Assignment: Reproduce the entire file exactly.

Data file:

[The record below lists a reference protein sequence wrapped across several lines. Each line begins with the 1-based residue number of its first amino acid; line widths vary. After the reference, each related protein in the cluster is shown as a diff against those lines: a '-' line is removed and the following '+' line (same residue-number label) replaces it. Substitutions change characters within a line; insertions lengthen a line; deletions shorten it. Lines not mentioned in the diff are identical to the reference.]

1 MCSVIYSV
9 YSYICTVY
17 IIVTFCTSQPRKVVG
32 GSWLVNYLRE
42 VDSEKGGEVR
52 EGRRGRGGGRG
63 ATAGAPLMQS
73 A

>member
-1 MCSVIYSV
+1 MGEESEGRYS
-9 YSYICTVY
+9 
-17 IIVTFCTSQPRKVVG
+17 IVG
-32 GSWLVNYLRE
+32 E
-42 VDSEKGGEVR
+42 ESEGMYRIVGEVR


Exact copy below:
[The record below lists a reference protein sequence wrapped across several lines. Each line begins with the 1-based residue number of its first amino acid; line widths vary. After the reference, each related protein in the cluster is shown as a diff against those lines: a '-' line is removed and the following '+' line (same residue-number label) replaces it. Substitutions change characters within a line; insertions lengthen a line; deletions shorten it. Lines not mentioned in the diff are identical to the reference.]

1 MCSVIYSV
9 YSYICTVY
17 IIVTFCTSQPRKVVG
32 GSWLVNYLRE
42 VDSEKGGEVR
52 EGRRGRGGGRG
63 ATAGAPLMQS
73 A

>member
-1 MCSVIYSV
+1 MGEESEGRYS
-9 YSYICTVY
+9 
-17 IIVTFCTSQPRKVVG
+17 IVG
-32 GSWLVNYLRE
+32 E
-42 VDSEKGGEVR
+42 ESEGMYRIVGEVR